Mutations of Shank3 in autism and mouse models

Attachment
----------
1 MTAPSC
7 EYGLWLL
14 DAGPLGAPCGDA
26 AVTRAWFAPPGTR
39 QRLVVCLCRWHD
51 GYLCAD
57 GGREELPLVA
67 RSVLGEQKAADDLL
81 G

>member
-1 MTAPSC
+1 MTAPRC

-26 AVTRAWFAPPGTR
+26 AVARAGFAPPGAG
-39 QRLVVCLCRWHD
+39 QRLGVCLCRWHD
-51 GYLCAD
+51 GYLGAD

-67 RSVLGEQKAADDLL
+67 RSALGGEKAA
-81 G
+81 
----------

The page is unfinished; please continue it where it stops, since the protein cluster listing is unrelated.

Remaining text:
Autism represents a spectrum of behavioral and cognitive disorders characterized by deficits in language development, social interactions, and repetitive behaviors. A significant fraction of ASD is caused by de novo or rare mutations, and the Shank3 gene is one of the genes with multiple mutations linked to this disorder. This link is confirmed in GWAS studies. Interestingly, ASD cases with Shank3 mutations are characterized by high variability of phenotypes ranging from severe cases of autistic disorder to milder variants with Asperger syndrome. Recently, a number of groups created different Shank3 knockout mice models attempting to reproduce effects of genetic perturbations discovered in ASD patients. Strategies employed by different groups have demonstrated that levels of Shank3 protein are decreased to different extent by knocking out different exons of the Shank3 gene likely due to transcription from spared intragenic promoters. The phenotypes of Shank3 mutant mice were diverse possibly reflecting variability of ASD symptoms in patients with Shank3 mutations. At the synapse, Shank3 interacts with multiple key players such as Homer, mGluRs, GKAP and cytoskeletal proteins suggesting that mutations of this protein would lead to multiple effects at the synapse involving perturbations in multiple molecular pathways. How different mutations and multiple synaptic pathways can evoke behavioral and cognitive phenotypes of autism remains a central challenge of research, and Shank3 mutations embody a good example of this problem.